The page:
"Sortilege or the casting of lots differs from omens in that it is active and designed to provoke the gods' answers to specific questions in novel situations. It consisted of throwing marked sticks, stones, bones, or beans upon the ground, or picking one out of a group held in a bowl, or tossing such markers in the lap of a tunic until one fell out. Sometimes it was to answer yes or no, at other time to choose one out of a group of men, plots, or alternatives. But this simplicity -- even triviality to us -- should not blind us from seeing the profound psychological problem involved, as well as appreciating its remarkable historical significance. We are so used to the huge variety of games of chance, of throwing dice, roulette wheels, etc., all of the vestiges of the ancient practice of divination by lots, that we find it difficult to really appreciate the significance of this practice historically. It is a help here to realize that there was no concept of chance whatever until very recent times. Therefore, the discovery (how odd to think of it as a discovery!) of deciding an issue by throwing sticks or beans on the ground was an extremely momentous one for the future of mankind. For, because there was no chance, the result had to be caused by the gods whose intentions were being divined." (Jaynes, p. 339-240)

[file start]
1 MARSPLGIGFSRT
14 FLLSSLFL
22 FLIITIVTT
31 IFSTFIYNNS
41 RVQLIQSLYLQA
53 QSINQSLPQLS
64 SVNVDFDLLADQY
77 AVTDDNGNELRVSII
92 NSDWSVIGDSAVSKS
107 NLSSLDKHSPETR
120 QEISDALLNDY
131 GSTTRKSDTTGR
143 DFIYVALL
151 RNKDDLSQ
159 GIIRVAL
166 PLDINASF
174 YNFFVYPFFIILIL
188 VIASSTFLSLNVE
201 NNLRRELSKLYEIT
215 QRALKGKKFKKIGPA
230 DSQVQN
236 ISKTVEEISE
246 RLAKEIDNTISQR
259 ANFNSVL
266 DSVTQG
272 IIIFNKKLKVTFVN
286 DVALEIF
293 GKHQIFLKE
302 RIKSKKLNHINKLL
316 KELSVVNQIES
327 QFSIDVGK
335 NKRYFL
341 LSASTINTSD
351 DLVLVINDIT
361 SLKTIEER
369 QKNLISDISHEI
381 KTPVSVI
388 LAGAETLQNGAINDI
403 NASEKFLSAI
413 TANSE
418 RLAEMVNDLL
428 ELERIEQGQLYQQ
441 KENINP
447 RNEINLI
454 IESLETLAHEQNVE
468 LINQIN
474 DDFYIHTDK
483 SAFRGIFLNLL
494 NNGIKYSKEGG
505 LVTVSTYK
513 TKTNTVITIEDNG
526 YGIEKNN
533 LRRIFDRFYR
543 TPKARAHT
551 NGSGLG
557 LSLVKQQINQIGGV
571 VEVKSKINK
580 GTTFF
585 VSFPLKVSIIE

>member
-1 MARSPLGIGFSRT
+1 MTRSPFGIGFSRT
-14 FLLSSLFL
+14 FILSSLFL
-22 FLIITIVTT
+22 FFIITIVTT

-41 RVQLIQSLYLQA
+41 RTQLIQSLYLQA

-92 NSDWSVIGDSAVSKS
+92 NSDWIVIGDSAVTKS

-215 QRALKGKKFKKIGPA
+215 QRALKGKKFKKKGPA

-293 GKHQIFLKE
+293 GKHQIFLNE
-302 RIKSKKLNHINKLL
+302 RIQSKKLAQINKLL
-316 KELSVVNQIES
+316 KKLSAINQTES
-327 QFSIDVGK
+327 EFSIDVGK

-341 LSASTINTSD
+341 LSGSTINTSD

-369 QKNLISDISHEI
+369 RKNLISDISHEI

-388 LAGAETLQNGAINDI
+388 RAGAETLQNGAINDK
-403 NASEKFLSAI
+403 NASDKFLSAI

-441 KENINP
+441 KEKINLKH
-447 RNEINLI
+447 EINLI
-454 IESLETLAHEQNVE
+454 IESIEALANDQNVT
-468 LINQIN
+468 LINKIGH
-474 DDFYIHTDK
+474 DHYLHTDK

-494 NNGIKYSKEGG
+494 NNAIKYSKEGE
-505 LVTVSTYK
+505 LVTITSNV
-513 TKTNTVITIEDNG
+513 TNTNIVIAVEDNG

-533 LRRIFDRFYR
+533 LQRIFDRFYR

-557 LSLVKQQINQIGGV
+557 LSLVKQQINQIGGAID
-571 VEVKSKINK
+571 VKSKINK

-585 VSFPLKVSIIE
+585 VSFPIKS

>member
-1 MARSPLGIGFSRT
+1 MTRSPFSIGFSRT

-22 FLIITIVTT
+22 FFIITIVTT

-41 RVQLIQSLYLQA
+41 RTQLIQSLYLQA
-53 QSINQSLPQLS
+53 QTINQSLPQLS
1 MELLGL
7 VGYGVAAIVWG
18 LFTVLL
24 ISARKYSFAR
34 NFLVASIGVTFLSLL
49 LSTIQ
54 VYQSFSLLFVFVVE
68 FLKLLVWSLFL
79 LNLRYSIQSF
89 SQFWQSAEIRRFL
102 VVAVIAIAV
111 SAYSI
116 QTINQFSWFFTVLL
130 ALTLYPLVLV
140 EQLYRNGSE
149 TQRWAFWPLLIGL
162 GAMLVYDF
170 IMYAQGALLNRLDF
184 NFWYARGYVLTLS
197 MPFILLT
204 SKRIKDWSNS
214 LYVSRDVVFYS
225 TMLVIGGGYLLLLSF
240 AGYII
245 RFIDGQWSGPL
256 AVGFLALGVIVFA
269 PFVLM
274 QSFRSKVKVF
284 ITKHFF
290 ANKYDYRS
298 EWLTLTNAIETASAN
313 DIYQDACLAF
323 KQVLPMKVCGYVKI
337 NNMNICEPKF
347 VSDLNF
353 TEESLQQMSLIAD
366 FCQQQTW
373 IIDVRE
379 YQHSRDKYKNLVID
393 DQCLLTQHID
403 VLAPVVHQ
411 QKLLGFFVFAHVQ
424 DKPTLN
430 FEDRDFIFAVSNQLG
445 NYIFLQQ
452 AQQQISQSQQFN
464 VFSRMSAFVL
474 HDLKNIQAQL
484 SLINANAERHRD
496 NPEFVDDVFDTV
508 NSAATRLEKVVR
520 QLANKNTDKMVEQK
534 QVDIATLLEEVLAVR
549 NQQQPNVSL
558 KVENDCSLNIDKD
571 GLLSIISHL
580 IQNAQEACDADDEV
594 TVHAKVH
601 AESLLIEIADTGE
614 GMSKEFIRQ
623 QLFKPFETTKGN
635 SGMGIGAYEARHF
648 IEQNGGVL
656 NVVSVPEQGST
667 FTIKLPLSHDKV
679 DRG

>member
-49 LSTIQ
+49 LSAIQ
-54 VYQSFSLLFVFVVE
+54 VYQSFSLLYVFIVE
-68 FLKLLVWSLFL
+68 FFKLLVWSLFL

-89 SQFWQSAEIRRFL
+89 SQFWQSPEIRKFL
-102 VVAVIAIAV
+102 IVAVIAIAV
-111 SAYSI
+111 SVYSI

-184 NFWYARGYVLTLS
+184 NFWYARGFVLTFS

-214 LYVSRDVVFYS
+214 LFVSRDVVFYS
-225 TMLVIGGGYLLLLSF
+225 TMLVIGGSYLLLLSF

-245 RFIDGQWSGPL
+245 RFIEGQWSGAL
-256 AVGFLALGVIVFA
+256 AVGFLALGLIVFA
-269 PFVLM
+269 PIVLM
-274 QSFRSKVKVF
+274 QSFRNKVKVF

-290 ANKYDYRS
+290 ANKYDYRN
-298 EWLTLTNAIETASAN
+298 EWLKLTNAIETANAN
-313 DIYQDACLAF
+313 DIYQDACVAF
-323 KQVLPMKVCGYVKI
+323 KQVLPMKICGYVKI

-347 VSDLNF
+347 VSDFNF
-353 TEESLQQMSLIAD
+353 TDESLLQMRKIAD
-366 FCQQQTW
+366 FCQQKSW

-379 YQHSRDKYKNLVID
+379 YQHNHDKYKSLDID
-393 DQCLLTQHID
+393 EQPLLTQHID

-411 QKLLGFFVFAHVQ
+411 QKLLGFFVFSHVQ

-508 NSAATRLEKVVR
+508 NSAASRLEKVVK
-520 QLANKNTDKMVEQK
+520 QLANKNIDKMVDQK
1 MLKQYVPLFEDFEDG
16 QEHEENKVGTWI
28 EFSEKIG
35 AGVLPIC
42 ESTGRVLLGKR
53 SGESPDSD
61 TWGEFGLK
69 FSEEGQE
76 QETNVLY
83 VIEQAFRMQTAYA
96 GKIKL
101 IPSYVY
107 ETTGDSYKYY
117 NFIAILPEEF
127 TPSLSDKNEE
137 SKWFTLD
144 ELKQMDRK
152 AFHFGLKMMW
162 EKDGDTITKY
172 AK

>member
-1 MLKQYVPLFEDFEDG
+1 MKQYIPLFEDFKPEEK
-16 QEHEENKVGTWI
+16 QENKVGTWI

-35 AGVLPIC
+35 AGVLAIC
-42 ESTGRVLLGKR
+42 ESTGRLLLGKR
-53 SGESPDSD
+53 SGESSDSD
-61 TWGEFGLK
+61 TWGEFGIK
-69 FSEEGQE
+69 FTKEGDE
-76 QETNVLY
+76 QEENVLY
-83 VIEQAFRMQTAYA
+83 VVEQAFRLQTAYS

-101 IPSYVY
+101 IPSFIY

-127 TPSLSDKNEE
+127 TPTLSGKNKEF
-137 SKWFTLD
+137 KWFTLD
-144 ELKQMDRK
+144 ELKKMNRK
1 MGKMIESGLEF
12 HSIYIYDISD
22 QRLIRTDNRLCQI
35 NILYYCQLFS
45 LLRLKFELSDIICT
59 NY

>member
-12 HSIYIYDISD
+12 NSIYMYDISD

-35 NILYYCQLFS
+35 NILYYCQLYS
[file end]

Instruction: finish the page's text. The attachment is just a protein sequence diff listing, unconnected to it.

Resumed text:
Software Transactional Memory

I saw an interesting tech talk recently by someone from Intel on their work on Software Transactional Memory. A question from the audience pointed out an interesting problem with exceptions (also discussed under "Implementation issues" in the Wikipedia article). In STM threads perform optimistic reads, and are retried at commit time if conflicts are detected. Because the reads are "dirty" inconsistent states may be seen, and null pointer or division by zero exceptions may be thrown. The application programmer must recognize this possibility and distinguish between transient (should be retried) and fatal errors. STM trades off the complexity of locking with the complexity of understanding the effects of inconsistent reads. Opposite to the suggestion in Wikipedia, perhaps the system could check for conflicts at the point of exception, and automatically retry if one is found. Of course STM still doesn't work for non-restartable operations, such as I/O. I find the ACID (Atomic, Consistent, Isolated, Durable) status of STM transactions debatable (and advocates don't claim to satisfy all of them).

First Post

This blog will probably be a collection of ideas for possible future articles on my web site.